I had this blog post lying around as a draft for a long time. I didn’t think it was was “meaty” enough yet, but since I’m no longer a network consultant I don’t think it’ll become any meatier. So here it goes.
Here I will describe the process of L3-to-L2 mapping, or next-hop resolution and how it works with point-to-point circuits like PPP, ATM and Frame relay. It’s the process of finding out what to actually do with a packet once the relevant routing table entry has been identified.
It’s deceptively simpler than on a LAN segment, but since people generally learn Ethernet before they learn point-to-point nowadays I’m writing it anyway.
When a packet is to be sent to an address on the same subnet a L3-to-L2 mapping is done to look up the L2 destination address (if any) to apply.
The packet is then encapsulated in a L2 frame and sent out the interface.
On a normal Ethernet LAN segment ARP is used to look up L3-to-L2, and the frame will then have that (L2) MAC address as its destination. The frame will then be received by (and only by) the intended destination.
In a point-to-point interface there is no L3-to-L2 lookup. Everything that is to go out an interface will just have the L2 encapsulation in question with no destination-specific values. There may be a circuit ID in the L2 header, but it’s not specific to the L3 address. ATM & Frame relay are examples of technologies where there, in a point-to-point link, is a circuit ID but no L3-to-L2 lookup.
PPP is a Point-to-Point Protocol. Any packets that are to go out a PPP interface will not need a destination address (“address” as in remote-host identifier, not address more akin to circuit ID which it can have).
Packets that arrive on the other end of a point-to-point interface will be routed according to the routing table. It doesn’t matter that the sending host thinks the destination was directly attached. There is nothing specifying what the sending host thinks. There is only the source and the destination address (and other things you may choose to base routing decisions on, but that’s beside the point).
If the destination address belongs to the receiving host then the packet is of course received and handled normally.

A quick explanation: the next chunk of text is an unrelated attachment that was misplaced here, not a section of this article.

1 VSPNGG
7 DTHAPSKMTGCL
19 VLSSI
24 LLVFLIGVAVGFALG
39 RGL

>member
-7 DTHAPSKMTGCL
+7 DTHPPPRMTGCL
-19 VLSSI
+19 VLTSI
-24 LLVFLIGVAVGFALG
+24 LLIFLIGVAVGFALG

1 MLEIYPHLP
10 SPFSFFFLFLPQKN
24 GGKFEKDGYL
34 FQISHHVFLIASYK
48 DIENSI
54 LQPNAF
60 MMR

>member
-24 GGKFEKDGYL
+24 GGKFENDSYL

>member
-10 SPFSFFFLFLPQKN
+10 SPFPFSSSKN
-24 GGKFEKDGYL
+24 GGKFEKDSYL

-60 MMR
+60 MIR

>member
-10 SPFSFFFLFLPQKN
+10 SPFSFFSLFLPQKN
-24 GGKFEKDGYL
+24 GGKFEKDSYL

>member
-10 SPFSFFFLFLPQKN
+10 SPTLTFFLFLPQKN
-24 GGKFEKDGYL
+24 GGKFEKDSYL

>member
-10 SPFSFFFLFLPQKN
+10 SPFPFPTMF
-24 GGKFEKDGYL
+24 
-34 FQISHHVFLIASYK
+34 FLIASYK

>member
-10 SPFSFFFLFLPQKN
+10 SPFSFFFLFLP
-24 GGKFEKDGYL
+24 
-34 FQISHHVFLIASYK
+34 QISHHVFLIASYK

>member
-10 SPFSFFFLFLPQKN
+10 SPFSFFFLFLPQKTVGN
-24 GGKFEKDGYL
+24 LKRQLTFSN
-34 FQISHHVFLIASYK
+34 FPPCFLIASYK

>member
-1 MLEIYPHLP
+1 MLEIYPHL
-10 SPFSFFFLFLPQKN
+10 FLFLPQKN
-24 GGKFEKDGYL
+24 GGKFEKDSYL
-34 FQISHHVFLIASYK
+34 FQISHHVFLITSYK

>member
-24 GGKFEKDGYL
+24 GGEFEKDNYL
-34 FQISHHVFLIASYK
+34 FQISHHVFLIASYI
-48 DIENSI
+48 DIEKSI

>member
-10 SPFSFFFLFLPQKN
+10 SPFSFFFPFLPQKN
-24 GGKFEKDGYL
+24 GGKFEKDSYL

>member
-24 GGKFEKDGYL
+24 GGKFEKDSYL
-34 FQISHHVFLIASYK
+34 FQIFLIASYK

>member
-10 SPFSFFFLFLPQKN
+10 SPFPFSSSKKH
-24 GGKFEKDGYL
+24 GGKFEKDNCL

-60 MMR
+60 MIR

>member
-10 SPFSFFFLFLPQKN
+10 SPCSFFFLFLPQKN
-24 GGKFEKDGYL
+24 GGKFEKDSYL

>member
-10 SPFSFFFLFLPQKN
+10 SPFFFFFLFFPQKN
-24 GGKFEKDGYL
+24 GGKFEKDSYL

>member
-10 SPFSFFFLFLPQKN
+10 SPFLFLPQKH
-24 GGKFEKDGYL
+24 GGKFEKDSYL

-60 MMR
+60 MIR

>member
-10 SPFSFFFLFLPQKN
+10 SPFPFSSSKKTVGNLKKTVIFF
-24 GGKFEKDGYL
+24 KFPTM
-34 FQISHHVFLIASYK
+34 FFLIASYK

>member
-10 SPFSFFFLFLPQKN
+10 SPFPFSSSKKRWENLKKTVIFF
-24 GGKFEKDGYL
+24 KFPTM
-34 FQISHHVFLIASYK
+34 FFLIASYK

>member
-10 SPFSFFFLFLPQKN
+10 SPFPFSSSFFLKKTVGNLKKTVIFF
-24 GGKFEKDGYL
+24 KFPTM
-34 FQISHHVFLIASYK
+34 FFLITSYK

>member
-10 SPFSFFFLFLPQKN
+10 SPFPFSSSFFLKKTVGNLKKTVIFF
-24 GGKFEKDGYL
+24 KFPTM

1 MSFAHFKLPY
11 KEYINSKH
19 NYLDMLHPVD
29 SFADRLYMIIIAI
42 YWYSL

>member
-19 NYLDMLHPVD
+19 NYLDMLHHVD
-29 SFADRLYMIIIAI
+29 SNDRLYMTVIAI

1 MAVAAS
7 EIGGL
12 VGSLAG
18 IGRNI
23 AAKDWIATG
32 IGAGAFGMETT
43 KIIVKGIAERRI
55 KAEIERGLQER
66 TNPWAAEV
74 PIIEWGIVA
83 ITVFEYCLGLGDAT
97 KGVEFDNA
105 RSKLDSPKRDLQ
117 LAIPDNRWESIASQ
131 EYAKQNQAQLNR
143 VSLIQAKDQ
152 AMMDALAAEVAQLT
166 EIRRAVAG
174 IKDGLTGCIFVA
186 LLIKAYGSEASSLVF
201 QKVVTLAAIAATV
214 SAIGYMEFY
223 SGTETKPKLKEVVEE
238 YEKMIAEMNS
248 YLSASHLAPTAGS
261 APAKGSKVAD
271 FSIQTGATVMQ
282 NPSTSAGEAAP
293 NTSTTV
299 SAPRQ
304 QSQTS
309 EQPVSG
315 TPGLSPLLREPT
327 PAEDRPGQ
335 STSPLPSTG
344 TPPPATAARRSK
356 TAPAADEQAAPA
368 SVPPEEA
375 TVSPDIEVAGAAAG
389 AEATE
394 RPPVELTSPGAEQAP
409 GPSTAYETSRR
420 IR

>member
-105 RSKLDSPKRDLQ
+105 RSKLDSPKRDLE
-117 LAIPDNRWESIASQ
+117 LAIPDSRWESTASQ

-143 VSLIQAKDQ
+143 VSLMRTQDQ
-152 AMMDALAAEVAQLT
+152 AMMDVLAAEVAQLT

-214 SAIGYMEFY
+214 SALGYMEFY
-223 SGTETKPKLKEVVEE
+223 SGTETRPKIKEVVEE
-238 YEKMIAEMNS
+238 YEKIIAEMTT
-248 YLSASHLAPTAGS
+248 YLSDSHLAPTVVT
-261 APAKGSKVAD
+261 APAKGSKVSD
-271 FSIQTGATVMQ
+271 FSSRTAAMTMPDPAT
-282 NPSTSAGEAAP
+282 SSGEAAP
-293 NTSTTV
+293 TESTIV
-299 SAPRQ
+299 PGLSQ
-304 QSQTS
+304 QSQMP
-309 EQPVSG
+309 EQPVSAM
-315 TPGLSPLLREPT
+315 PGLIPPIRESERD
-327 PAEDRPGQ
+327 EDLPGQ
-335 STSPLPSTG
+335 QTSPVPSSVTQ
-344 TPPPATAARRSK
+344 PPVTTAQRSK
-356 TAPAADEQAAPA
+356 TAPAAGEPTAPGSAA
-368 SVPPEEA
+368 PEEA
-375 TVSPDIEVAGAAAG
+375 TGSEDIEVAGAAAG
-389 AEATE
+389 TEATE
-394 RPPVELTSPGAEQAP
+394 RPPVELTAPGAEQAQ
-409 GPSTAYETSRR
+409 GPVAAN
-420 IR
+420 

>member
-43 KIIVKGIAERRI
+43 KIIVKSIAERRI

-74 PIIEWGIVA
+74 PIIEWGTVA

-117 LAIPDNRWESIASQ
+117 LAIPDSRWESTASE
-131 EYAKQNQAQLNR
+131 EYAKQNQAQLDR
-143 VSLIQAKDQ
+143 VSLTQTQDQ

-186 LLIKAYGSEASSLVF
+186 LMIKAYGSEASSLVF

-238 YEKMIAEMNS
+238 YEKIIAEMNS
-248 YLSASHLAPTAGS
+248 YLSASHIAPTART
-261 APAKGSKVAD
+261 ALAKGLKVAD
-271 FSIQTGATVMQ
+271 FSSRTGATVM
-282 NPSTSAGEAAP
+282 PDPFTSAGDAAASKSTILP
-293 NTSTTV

So the routing table is used for two things:
- Specify out which interface the packet should be sent.
- Specify parameters for the L2-encapsulation, such as L2 destination address.
Because we’re talking about a point-to-point interface point two is not relevant, and the source host will simply push out the packet to the interface with a non-destination-specific L2-encapsulation and nothing more.
Some point-to-point devices try to emulate a LAN, and will send out ARP to what will eventually be a PPP connection. Unless you’re running proxy-arp on the remote end this is not going to work. Nobody will answer your ARPs to other hosts on the fake subnet. I suggest that you try to fix your device or application so that it presents what it actually has, a point to point interface.
LAN emulation can be named NDIS, and I’d say you generally don’t want it.
R1: int s0/0 ip address 126.96.36.199 255.255.255.0 R2: int lo0 ip address 188.8.131.52 255.255.255.255 int s0/0 ip unnumbered lo0 int s0/1 ip unnumbered lo0 ip route 184.108.40.206 255.255.255.255 s0/0 ip route 220.127.116.11 255.255.255.255 s0/1 R3: int s0/0 ip address 18.104.22.168 255.255.255.0 ip route 0.0.0.0 0.0.0.0 22.214.171.124
Even though R1 and R3 are not on the same segment they are able to reach each other. R1 and R3 think that this is just one big happy /24 switched network, even though R2 is actually routing between the two /32s. Because R3 also has a default route pointing to the (nonexisting) 126.96.36.199 it’s able to reach all other networks that R2 has routing to, like 188.8.131.52. It will not be able to ping its default gateway 184.108.40.206 though, since no router has that address configured on any interface. The address 220.127.116.11 is only used to choose the outgoing interface. No L2 destination address lookup is needed.
R1#show ip cef 18.104.22.168 detail 22.214.171.124/24, version 12, epoch 0, attached, connected, cached adjacency to Serial0/0 0 packets, 0 bytes via Serial0/0, 0 dependencies valid cached adjacency
R2 was just one router in this example, but it could just as well have been a string of a hundred routers, connecting R1 and R3. R2 just routes between /32s.